Universal leads the pack in establishing the new normal for premium on demand (PVOD). It made “The Hunt,” “The Invisible Man,” and Focus Features’ “Emma” — all cut off at the knees when theaters closed around the country — available for rental March 20 ($19.99 for 48 hours) on multiple platforms. Other studios followed suit (check out the results here), and now Focus will put Eliza Hittman’s Sundance and Berlin prize-winner “Never Rarely Sometimes Always,” one of the best-reviewed movies of the year, on demand April 3.
NBCUniversal CEO Jeff Shell, who sadly was just diagnosed with coronavirus, is this policy’s driver. (He is “improving every day,” he wrote in an email to employees.) He’s long wanted to experiment in this space; Shell moved over to NBCUniversal from owner Comcast, which has a vested interest in cable and home video. So that side of the company is pushing the theatrical side to play ball and let them test price points and audience preferences.
Thus, gritty abortion drama “Never Rarely Sometimes Always” (Metacritic, 93) will ride recent reviews and advertising into at-home PVOD for $19.99 on April 3 (for 48 hours), while most stateside consumers are still locked down in their homes. The film originally opened theatrically March 13, but was pulled off theater screens three days later, long before it had fulfilled its promise.
Clearly, Focus has reason to believe that the Academy will forgive the fact that the film did not fulfill its one-week Oscar-qualifying run. (The Board of Governors next meets April 14.)
Focus Features / screen cap
Writer-director Hittman’s third movie showcases her strengths as a writer-director who knows how to ground her stories in reality. (At Sundance, the film won a special jury prize for “neorealism.”) She began developing the film in 2013, when she was editing her first micro-budget feature “It Felt Like Love.” She read articles about Ireland’s eighth amendment and read “Ireland’s Hidden Diaspora,” about all the women who traveled from Ireland across the Irish Sea to London and back on one day.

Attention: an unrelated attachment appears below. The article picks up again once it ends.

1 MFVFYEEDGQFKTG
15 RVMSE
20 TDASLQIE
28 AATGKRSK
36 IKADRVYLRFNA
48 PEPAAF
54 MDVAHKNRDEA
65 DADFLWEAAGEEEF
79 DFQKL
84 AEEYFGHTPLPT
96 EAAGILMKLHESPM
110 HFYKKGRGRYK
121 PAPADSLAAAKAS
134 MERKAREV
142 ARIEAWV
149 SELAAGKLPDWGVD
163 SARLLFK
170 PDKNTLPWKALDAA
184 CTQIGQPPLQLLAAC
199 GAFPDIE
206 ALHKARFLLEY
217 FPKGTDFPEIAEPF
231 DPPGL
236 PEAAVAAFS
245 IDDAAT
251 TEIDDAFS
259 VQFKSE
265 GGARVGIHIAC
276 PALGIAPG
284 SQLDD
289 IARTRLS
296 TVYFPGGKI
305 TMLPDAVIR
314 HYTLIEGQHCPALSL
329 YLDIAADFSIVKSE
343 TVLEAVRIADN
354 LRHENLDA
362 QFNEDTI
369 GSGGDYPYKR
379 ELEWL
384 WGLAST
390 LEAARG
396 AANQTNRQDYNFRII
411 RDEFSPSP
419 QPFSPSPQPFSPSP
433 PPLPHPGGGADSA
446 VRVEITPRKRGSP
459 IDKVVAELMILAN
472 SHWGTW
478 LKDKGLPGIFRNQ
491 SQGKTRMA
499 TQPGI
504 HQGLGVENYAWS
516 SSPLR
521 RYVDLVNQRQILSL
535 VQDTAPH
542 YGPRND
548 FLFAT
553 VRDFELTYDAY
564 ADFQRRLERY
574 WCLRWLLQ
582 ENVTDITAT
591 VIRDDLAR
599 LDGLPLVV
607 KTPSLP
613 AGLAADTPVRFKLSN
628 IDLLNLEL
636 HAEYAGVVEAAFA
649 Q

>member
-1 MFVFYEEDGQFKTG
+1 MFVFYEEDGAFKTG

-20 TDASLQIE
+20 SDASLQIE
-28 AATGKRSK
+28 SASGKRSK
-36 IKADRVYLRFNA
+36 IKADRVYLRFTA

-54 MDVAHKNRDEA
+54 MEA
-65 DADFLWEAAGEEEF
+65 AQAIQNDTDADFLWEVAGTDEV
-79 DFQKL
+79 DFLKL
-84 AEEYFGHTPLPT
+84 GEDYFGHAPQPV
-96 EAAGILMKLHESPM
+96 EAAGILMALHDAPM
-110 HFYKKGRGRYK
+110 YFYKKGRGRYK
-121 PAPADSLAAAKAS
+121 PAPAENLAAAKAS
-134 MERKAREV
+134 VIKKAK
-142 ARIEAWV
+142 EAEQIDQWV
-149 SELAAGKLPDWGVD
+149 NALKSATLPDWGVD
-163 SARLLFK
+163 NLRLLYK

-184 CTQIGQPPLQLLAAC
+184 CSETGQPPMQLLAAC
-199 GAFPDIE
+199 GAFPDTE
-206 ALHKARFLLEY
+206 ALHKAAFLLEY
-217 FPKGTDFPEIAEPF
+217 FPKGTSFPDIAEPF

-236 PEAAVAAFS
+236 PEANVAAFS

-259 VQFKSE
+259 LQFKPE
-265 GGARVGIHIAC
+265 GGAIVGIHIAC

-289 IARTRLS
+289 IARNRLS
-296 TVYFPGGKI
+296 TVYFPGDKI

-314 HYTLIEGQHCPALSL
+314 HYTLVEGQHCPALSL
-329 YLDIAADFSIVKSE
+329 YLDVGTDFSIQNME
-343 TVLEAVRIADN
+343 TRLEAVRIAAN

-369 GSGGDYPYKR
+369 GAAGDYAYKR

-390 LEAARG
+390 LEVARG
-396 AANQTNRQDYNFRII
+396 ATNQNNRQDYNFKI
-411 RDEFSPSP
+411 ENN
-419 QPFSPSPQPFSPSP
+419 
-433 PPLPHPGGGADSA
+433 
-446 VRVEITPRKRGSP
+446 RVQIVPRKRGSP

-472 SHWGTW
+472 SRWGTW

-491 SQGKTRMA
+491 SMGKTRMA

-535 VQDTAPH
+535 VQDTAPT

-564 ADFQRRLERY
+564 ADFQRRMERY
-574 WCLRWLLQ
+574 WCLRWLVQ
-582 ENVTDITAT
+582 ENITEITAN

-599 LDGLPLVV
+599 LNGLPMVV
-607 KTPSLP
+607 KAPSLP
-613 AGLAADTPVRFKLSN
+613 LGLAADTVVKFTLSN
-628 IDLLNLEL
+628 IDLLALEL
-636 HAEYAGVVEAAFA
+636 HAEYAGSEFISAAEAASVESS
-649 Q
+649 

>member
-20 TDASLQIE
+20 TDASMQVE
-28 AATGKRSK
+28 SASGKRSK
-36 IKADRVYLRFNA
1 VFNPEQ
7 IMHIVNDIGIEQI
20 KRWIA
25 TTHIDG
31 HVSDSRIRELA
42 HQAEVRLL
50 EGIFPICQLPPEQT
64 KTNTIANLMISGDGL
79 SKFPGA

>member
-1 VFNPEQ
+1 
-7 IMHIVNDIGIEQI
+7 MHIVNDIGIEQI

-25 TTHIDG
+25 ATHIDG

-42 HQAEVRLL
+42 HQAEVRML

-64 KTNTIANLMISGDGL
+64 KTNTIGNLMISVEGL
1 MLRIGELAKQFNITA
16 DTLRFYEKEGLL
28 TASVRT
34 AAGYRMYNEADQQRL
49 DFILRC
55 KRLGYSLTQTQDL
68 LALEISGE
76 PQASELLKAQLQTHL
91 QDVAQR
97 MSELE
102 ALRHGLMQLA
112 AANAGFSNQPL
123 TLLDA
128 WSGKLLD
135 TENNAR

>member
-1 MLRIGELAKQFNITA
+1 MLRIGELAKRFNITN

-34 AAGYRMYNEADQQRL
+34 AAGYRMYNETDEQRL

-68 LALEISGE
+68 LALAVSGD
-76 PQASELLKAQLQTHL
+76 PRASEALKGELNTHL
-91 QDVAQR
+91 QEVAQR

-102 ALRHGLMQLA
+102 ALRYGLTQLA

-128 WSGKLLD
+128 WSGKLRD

Hittman described the film to me as “a poetic odyssey about a girl in rural Pennsylvania who travels to New York and spends 48 hours navigating a personal crisis in a city she’s never been to.” Musician Sidney Flanigan and theater actress Talia Ryder, who makes her film debut, star as teenage cousins traveling to New York to obtain an abortion.
At Sundance, IndieWire’s Kate Erbland wrote that the film, an official IndieWire Critics’ Pick, is “a searing examination of the current state of this country’s finicky abortion laws and the medical professionals tasked with enforcing them (from the small-minded to the big-hearted), and if art can have any impact on its consumers, the film will stick with many of its viewers, perhaps even changing long-held beliefs.”
Co-financed by the BBC, Tango Entertainment, and Mutressa Movies, “Never Rarely Sometimes Always” is produced by Adele Romanski (“Moonlight”) and Sara Murphy under their and executive producer Barry Jenkins’ production banner Pastel.